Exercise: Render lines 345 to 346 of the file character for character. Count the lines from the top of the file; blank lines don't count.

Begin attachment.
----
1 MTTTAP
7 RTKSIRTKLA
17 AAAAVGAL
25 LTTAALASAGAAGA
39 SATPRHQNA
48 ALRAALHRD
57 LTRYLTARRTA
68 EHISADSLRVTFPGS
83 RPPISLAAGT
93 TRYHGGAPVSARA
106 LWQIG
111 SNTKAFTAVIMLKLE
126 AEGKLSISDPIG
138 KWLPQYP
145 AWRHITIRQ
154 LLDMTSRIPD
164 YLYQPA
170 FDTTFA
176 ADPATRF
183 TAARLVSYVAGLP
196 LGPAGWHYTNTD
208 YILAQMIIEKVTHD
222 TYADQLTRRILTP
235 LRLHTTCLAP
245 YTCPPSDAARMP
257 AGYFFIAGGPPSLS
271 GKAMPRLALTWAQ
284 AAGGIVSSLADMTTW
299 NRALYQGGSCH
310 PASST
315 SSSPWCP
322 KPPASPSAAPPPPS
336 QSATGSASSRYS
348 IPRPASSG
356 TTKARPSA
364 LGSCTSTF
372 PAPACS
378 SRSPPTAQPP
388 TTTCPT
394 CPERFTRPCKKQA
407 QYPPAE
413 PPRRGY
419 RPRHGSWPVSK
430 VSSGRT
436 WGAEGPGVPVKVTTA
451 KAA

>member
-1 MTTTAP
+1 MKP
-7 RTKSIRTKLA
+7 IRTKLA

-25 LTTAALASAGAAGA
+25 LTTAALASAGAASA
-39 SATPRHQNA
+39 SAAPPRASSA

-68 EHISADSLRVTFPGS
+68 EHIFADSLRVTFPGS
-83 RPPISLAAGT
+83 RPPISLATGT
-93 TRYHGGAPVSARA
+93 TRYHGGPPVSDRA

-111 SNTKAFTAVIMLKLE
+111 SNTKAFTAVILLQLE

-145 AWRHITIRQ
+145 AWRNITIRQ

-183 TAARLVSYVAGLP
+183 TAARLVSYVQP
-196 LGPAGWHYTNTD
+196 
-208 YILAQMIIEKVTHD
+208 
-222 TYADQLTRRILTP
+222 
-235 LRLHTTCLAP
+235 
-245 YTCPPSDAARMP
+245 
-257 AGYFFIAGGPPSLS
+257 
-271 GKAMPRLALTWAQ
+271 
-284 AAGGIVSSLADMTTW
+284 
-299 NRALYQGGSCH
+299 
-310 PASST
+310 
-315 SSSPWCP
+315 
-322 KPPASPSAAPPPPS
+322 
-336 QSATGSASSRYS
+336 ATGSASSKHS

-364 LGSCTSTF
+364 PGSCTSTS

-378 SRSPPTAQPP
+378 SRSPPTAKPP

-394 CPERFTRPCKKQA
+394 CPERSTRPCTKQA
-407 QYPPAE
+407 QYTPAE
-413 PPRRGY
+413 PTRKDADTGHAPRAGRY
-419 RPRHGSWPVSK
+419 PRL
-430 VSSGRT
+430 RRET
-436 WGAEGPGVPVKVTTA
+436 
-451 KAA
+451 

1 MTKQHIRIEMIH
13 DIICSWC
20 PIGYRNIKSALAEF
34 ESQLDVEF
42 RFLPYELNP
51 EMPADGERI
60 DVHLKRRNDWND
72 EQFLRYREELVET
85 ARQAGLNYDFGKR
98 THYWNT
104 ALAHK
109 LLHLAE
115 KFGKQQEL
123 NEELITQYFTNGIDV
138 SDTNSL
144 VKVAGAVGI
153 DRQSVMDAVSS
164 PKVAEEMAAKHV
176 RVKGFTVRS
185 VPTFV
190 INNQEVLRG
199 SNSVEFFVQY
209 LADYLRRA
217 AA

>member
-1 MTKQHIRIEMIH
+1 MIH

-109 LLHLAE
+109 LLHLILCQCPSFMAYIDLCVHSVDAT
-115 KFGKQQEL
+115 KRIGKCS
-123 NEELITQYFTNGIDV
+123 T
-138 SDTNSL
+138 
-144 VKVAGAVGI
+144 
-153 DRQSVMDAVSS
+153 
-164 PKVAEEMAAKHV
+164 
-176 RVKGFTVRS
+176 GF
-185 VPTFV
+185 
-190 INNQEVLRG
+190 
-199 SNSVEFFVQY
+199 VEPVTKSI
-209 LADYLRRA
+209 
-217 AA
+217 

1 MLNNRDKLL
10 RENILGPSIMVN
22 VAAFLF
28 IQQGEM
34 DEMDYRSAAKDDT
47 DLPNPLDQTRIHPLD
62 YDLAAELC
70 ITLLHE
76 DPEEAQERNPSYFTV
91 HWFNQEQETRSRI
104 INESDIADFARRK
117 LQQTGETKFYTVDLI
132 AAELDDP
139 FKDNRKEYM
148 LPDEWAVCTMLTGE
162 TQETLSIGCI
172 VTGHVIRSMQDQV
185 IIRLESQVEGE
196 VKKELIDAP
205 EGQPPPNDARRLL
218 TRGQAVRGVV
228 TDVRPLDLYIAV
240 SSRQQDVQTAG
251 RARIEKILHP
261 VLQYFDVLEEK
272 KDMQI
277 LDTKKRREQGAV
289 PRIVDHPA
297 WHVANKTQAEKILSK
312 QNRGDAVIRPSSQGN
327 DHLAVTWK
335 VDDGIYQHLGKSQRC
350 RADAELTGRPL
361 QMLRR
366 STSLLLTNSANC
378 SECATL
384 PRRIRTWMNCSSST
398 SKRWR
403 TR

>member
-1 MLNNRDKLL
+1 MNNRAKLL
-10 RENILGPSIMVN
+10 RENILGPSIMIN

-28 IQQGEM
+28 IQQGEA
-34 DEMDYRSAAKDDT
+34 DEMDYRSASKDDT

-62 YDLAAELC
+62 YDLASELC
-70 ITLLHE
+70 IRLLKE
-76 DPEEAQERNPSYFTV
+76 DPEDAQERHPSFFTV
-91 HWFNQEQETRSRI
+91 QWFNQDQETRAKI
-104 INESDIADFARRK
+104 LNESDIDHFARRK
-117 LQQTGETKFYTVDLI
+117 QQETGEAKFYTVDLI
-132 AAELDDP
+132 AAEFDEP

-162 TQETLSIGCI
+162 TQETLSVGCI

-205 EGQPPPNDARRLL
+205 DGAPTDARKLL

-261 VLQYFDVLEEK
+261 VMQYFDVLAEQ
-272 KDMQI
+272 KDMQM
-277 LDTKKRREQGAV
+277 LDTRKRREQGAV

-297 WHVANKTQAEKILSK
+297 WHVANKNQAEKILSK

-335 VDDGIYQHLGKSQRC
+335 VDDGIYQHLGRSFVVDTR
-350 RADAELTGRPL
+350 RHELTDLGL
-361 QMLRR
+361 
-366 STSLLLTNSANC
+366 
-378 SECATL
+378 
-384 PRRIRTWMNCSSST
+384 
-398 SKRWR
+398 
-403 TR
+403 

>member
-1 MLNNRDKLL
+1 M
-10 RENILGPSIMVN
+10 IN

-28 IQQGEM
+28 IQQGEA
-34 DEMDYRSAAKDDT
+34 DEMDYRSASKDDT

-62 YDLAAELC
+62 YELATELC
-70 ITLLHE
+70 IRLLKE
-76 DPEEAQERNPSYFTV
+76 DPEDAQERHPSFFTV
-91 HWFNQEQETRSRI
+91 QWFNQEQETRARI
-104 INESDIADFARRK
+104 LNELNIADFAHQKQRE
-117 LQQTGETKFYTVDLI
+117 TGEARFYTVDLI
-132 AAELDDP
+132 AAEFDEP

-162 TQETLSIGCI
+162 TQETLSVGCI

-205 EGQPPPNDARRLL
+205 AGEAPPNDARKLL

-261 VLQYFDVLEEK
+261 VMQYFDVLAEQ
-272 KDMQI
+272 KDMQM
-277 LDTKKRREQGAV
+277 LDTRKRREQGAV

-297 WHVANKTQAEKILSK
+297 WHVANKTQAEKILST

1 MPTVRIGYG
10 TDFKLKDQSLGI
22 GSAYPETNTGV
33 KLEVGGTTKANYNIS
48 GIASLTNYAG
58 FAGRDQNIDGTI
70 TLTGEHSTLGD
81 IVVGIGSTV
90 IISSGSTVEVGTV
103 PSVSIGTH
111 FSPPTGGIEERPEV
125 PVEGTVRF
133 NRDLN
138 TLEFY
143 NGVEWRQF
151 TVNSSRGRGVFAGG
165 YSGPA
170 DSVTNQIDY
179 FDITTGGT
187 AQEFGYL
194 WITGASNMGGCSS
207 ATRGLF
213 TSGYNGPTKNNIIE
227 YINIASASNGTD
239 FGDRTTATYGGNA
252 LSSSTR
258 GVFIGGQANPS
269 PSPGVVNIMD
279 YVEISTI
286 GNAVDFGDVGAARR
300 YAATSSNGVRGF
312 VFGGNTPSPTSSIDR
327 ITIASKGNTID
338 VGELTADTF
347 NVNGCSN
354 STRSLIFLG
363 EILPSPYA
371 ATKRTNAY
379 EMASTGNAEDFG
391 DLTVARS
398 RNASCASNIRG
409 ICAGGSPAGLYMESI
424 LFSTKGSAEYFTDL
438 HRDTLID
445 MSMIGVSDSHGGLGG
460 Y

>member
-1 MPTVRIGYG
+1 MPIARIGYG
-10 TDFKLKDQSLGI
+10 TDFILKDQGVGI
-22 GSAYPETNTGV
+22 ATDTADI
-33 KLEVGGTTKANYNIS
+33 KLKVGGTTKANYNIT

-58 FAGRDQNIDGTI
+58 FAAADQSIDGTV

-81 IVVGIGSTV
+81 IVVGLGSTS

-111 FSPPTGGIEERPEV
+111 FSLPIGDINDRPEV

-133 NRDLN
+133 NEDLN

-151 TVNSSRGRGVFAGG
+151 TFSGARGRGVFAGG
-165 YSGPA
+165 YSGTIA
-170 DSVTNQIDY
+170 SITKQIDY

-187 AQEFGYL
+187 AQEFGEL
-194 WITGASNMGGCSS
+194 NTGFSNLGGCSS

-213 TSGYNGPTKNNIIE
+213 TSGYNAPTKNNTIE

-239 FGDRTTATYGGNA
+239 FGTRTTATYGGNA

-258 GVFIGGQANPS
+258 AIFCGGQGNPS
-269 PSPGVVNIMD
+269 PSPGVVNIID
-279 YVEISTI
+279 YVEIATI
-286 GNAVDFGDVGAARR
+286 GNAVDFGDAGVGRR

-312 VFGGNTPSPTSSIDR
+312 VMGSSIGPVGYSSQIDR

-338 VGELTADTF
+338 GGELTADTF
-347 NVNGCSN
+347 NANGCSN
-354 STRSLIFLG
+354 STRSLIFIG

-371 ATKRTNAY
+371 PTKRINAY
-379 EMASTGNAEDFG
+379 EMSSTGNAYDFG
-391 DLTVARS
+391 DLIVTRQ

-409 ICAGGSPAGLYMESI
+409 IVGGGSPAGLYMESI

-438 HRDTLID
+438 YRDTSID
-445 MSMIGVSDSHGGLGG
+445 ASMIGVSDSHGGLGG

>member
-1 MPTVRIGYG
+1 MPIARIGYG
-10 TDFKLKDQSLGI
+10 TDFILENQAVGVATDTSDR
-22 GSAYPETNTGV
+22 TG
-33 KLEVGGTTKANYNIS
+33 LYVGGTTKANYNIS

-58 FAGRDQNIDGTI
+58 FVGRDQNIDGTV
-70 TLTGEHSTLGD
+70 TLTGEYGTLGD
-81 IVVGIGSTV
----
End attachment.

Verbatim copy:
-58 FAGRDQNIDGTI
+58 FAAADQSIDGTV